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Bob: Because of their music and what it is based on, the main thing of their American music exposure is blues and hip-hop. We kinda were unique over there. They have never, it is almost like the whole funk thing, when it was happening, maybe wasn’t really hitting them as hard and now they see the greats like George Clinton, Isaac Hayes. It is almost like, they are legends of rock n roll. It’s like seeing Chuck Berry or something but you might not even listen to rock ‘n’ roll. When we were there it was like they were really digging it. I was really shocked because for them it wasn’t like here where you play and everybody is just “Yeah this is grooving man, we are going to do that thing and get our butts going.” It was like, you saw this look in their eye where, it was the same look they had in Jaws I, where they were just like “What is that?” “What is this sound??” It was something new and it was really cool to see them interact. It felt good, it felt like we were actually over there bringing something to somebody that didn’t have it. Not like we are bring you “us”, its like there is whole aspect of music that exist out there that you guys don’t know. They dug it.
Faith: It might bite you, kill you in the water.
Bob: It might bite you. Shark bite fight.
Kimo: It was something that being in a place where we couldn’t communicate with words very well, it was amazing how we brought something that everybody could be part of in music. That was really beautiful. They are extremely receptive to it because socially things in Europe and so many countries in Europe seems to be so much more socially unified as a whole in the culture. I think that is what Marmalade is about, this social openness and unification. It worked almost better there then it does here sometimes, because it is different. People seem to be closed off to like certain kinds of expression, so I think in Europe it was a really nice thing for us to realize that we are trying to accomplish is actually working, even when you can’t talk to people. It was cool.
Jon: Seems to me, in Europe people appreciate music. People would come up to me at the end of the night and they actually had listened to what I had played. They would be like “Hey man, you are a great saxophonist.” I hear that, people are like “I like the saxophone.” It’s like, “I like strawberries, see you later.” They were like, “Yeah, that 3rd solo you took and you went to that one spot then you…” I’m like, “Wow man, I don’t even remember that. You were really paying attention.” I feel like in Europe, people are listening to the music. I think in Marmalade especially because we are singing in English and they are not a lot of times really getting the lyrics, they are just listening to the music which is a different thing then here. People are, like Bob said, into the groove. They just want to dance, if some good words come along, they grab onto that. I don’t feel like people here listen as intently or as well as people in Europe do.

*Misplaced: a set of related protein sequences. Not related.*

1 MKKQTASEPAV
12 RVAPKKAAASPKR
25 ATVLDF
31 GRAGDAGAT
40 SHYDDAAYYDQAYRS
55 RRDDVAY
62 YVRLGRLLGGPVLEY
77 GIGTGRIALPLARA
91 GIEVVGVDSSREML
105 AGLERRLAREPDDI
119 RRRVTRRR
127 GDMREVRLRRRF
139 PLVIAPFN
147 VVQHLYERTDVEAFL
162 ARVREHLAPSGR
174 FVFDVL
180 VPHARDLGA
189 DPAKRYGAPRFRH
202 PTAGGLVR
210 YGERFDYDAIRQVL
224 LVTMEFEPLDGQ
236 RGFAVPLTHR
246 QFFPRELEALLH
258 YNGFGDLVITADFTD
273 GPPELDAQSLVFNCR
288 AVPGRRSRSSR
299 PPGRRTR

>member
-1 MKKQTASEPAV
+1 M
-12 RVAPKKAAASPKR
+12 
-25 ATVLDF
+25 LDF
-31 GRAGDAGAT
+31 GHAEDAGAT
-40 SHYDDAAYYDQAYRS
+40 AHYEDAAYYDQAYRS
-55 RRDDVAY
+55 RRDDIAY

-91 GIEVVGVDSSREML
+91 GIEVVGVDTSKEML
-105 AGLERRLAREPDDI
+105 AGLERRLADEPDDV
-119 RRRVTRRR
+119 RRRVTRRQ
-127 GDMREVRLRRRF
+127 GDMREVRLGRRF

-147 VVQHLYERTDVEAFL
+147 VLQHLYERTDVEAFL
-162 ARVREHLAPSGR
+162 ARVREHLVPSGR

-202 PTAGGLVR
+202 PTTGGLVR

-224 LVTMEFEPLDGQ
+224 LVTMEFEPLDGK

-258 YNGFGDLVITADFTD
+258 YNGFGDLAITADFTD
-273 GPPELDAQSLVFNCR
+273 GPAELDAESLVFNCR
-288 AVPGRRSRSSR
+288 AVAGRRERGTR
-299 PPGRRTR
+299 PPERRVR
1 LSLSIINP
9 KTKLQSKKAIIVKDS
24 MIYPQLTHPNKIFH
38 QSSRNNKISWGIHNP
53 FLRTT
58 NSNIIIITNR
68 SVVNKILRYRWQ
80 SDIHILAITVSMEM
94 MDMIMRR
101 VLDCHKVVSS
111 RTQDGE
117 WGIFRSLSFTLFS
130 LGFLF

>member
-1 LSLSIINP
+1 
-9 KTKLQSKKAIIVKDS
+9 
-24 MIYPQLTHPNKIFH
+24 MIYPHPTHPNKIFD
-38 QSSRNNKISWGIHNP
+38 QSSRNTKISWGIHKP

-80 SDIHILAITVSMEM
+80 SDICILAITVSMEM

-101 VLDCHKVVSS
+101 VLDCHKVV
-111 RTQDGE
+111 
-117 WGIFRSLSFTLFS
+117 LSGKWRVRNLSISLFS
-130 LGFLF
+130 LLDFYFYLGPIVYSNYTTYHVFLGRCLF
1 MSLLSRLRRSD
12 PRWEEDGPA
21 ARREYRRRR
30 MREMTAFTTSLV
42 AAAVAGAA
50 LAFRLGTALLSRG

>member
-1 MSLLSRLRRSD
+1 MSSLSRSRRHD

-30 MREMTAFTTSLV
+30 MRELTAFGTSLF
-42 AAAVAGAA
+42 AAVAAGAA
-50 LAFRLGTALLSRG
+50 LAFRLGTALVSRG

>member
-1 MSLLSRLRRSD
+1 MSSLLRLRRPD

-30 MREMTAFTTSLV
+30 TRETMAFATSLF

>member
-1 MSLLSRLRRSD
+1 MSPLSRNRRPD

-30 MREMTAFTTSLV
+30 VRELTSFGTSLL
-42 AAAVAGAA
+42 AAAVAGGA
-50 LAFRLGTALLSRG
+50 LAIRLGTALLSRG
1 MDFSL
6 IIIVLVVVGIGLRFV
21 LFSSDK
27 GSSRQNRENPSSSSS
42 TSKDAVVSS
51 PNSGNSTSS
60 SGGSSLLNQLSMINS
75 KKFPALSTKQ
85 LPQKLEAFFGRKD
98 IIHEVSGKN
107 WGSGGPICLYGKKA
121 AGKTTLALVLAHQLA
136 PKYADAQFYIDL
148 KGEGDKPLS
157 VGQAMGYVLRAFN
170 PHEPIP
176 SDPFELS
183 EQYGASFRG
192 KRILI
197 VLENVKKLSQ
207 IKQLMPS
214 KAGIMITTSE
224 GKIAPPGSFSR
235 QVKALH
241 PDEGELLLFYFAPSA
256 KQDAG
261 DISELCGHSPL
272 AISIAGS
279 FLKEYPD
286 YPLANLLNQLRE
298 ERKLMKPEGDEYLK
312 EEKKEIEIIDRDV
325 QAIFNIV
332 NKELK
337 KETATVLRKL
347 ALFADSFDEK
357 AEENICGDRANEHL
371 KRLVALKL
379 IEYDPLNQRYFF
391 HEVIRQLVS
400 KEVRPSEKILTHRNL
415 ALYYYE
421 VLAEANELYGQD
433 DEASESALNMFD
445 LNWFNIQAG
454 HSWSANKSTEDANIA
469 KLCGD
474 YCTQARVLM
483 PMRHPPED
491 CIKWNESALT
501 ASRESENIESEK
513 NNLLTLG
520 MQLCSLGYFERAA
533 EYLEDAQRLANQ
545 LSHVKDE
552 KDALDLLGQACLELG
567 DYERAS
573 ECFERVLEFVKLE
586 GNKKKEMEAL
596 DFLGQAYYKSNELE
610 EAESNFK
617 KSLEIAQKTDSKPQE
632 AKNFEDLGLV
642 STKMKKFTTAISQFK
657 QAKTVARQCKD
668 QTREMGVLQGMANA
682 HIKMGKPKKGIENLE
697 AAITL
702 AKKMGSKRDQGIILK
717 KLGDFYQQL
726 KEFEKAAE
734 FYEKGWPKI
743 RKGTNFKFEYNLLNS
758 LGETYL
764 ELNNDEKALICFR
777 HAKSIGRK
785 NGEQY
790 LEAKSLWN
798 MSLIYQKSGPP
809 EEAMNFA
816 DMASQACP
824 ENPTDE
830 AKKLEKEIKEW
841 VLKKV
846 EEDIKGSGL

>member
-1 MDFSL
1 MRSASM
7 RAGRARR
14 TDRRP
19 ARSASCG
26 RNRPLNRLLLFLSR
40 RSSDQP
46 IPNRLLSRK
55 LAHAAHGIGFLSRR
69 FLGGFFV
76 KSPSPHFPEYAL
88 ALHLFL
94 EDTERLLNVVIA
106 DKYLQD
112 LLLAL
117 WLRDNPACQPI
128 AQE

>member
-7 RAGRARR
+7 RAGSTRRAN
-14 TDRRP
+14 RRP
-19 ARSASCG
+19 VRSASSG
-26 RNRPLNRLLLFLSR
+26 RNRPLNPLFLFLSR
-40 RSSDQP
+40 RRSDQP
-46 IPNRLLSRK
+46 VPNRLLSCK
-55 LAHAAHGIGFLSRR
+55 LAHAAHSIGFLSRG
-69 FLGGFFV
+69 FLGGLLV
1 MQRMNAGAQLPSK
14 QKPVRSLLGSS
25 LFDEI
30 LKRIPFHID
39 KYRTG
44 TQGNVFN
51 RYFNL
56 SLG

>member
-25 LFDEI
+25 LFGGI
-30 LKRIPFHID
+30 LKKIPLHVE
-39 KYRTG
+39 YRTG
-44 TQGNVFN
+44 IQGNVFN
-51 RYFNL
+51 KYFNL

Bob: Well, its also like, over there they are looking for something, so they are like ready for the new thing, whatever it is. Oh, this is a new sound. Over here everybody has been so sold everything that they have due to programming of radio, due to MTV. Being bought out by record companies, to sit there and provide you with what they think will sell by corpora ting these young kids into signing contracts that by the time they are 24, they never even got to write their own songs, so whatever talent they had is gone. A direct proof of that happening is the pure fact MTV is not the leader of internet music. There is absolutely no reason why. They were the first video channel, when anything came out like that, they should have been on it. Their whole main thing is selling commercials and you can’t sell as many commercials like that to young kids unless you are on it. That is just showing you what is going on because they are down with the industry then everybody buys the industry. Everybody at a young age is being told what is likable. Where as Hillary Duff would be a net full of cello and you would still have your Little Richard rocking. Everybody is signed, everybody is buying the music. Instead they are not letting the cats that are coming up, come up and then when they do they make them change their whole thing. Going over there it was cool for them to just look and just take an opinion of us and see where that takes you. That really is something America has to deal with.